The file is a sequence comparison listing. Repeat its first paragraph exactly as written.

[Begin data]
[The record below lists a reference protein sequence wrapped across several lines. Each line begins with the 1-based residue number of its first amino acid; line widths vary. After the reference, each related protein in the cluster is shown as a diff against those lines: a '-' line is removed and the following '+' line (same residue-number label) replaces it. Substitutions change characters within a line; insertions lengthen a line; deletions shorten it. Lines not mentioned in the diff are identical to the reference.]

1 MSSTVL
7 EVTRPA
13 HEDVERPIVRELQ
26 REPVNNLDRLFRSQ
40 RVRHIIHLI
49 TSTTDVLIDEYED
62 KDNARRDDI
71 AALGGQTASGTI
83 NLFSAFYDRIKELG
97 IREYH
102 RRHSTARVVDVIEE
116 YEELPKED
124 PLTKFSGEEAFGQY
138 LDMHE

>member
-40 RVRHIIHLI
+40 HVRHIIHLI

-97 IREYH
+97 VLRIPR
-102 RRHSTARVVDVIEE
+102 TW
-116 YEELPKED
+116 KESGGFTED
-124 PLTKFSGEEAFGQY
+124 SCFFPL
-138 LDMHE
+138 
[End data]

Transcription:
[The record below lists a reference protein sequence wrapped across several lines. Each line begins with the 1-based residue number of its first amino acid; line widths vary. After the reference, each related protein in the cluster is shown as a diff against those lines: a '-' line is removed and the following '+' line (same residue-number label) replaces it. Substitutions change characters within a line; insertions lengthen a line; deletions shorten it. Lines not mentioned in the diff are identical to the reference.]